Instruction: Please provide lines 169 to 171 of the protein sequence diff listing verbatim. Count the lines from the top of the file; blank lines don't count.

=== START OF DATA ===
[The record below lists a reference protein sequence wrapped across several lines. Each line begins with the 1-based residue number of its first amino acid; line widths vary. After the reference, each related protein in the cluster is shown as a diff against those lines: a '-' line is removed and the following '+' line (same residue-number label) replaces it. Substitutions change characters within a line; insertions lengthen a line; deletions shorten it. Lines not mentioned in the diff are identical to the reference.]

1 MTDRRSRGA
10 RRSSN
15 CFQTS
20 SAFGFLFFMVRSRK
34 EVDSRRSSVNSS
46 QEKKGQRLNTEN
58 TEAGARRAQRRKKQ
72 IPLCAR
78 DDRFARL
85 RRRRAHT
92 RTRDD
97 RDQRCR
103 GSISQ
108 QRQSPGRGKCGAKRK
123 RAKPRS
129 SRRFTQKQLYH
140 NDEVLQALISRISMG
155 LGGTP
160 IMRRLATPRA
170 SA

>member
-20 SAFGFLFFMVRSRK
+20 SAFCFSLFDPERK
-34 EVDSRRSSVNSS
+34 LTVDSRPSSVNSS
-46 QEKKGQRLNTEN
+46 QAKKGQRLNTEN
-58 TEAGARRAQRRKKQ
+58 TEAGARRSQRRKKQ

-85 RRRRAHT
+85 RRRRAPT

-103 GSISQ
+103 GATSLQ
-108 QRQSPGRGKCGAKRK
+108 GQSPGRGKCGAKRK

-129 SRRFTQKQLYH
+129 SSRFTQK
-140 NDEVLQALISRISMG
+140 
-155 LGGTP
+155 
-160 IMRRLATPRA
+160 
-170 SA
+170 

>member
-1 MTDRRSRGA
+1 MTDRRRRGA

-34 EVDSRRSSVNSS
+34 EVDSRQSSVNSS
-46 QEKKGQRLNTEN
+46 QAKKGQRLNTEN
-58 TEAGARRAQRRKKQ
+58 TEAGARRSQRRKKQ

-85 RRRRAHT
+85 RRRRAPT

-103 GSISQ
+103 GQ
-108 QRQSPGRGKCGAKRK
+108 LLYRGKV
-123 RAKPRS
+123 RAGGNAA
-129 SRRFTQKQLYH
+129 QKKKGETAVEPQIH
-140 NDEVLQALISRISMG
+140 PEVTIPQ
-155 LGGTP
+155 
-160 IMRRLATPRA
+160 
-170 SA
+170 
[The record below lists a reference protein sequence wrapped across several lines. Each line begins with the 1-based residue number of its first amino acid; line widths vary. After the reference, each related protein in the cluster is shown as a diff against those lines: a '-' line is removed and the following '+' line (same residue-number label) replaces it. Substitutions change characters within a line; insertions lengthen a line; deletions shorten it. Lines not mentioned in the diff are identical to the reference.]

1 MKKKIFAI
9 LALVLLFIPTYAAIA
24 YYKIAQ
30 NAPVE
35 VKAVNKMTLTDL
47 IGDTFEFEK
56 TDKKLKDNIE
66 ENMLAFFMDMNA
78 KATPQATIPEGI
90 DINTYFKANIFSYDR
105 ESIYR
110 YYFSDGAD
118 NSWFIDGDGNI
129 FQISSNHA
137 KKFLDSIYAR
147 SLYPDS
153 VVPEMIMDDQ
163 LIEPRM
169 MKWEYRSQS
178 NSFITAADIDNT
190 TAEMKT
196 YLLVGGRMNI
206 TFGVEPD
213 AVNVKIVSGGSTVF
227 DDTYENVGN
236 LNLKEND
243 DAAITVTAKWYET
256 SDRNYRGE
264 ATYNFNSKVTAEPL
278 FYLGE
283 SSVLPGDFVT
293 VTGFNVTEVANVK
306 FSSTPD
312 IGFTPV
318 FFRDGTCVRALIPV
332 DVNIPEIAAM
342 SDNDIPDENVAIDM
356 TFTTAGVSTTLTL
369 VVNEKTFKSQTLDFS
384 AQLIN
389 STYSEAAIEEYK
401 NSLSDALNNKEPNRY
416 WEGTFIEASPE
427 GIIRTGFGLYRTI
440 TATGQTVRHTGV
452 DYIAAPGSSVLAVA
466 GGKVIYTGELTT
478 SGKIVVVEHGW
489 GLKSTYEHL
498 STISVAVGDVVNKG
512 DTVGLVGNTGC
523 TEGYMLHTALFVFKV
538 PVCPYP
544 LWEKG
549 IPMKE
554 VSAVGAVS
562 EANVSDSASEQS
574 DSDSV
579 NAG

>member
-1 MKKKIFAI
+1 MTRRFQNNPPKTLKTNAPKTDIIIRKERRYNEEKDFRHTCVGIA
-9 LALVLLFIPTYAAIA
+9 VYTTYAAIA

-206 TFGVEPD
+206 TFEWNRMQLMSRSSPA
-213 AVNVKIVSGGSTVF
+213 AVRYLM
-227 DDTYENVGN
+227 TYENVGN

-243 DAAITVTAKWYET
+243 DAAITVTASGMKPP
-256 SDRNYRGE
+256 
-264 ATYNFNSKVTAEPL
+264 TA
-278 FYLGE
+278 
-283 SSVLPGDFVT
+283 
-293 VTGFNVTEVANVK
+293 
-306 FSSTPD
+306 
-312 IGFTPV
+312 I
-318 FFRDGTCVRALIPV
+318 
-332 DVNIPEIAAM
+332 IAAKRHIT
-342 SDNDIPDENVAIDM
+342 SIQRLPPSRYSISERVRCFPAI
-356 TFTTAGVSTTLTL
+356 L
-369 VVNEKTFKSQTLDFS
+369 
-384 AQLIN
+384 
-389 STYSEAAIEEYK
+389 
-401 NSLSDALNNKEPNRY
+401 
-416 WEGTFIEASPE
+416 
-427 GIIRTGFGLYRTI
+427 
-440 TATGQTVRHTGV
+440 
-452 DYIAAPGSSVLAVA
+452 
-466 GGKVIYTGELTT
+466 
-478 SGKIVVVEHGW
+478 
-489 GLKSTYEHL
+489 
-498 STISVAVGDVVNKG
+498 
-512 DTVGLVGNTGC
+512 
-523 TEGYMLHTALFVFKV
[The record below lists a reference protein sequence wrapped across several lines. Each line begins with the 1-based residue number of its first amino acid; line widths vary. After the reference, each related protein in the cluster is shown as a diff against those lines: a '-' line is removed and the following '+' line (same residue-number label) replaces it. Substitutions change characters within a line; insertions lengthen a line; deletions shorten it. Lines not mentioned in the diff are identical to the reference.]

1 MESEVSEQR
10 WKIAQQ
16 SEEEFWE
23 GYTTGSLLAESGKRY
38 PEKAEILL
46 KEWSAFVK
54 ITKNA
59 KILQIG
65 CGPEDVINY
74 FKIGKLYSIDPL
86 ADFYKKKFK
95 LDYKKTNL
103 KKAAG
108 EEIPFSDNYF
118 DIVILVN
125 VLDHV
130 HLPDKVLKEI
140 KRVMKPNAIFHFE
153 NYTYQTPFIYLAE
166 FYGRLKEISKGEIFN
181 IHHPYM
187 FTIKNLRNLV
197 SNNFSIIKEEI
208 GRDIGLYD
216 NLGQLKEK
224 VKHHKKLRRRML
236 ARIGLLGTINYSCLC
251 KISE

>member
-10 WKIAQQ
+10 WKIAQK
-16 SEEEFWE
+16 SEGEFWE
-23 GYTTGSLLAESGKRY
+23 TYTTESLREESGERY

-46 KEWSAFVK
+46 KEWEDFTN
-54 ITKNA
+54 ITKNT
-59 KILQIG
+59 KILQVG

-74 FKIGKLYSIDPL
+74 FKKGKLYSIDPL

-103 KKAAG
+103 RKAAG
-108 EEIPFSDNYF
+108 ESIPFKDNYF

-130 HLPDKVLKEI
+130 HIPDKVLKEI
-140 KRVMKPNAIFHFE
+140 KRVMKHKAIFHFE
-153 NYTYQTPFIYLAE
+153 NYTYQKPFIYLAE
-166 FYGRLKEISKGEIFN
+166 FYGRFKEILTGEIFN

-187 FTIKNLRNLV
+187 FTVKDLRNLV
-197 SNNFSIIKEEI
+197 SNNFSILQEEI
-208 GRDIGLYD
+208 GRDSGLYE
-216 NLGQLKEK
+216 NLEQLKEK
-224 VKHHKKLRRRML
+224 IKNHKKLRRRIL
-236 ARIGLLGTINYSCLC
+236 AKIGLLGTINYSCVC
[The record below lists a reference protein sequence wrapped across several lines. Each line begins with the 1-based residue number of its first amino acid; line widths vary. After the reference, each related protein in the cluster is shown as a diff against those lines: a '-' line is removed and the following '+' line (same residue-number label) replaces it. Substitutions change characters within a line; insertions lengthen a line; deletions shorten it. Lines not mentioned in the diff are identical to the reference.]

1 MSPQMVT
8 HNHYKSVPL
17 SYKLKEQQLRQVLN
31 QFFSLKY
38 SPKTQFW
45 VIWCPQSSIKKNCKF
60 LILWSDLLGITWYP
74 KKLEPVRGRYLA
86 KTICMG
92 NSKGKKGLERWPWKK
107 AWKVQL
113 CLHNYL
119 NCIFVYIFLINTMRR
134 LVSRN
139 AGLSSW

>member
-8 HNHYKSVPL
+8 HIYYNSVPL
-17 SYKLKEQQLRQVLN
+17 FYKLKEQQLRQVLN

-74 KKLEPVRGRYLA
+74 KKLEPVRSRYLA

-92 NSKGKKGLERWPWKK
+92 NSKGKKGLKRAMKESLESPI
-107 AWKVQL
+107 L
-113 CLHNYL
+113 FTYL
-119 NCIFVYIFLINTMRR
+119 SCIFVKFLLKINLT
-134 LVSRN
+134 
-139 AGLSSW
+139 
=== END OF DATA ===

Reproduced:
-369 VVNEKTFKSQTLDFS
+369 
-384 AQLIN